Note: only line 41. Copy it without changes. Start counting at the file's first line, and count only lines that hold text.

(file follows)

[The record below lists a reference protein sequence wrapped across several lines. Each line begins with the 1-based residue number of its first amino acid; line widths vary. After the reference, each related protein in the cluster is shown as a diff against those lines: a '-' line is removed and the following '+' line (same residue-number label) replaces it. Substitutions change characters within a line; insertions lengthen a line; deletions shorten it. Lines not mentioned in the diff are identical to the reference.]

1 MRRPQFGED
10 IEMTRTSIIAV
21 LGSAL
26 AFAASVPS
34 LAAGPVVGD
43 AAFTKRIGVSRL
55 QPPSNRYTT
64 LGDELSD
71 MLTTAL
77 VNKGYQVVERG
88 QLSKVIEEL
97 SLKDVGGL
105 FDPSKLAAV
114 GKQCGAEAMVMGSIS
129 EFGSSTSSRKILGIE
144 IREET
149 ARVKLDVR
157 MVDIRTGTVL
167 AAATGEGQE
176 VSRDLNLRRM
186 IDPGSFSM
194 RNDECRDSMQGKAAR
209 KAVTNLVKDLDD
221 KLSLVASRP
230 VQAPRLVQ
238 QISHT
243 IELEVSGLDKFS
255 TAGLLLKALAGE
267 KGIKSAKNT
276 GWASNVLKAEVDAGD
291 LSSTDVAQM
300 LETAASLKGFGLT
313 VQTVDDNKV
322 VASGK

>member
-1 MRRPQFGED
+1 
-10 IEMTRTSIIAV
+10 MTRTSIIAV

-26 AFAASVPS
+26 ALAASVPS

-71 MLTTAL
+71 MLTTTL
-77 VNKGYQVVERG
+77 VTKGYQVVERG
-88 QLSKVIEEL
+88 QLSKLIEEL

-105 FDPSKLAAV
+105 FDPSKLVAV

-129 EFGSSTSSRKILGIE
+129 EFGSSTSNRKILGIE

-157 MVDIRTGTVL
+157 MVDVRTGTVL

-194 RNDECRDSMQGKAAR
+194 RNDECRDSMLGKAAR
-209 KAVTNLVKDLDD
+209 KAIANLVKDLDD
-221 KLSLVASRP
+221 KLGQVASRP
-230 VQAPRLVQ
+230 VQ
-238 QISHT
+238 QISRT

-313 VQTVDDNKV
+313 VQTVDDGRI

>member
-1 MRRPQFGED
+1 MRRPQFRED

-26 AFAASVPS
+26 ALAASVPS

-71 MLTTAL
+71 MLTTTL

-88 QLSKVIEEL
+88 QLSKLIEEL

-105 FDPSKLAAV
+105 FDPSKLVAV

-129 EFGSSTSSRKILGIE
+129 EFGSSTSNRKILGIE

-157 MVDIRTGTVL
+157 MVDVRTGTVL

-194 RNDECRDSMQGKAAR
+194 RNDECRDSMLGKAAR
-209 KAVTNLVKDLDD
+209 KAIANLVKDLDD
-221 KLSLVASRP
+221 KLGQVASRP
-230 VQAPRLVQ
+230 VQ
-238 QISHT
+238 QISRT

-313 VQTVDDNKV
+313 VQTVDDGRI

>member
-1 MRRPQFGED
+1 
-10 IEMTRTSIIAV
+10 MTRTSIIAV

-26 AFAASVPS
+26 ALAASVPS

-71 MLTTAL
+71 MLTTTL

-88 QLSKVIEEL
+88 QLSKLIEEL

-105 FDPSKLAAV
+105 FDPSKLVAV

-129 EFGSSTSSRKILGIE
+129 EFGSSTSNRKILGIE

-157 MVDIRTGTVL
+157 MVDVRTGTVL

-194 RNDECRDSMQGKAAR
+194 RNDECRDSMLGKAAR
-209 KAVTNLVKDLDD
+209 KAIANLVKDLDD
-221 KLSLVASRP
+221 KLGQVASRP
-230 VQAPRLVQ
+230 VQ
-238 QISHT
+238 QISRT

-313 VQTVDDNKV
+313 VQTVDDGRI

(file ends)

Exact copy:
-26 AFAASVPS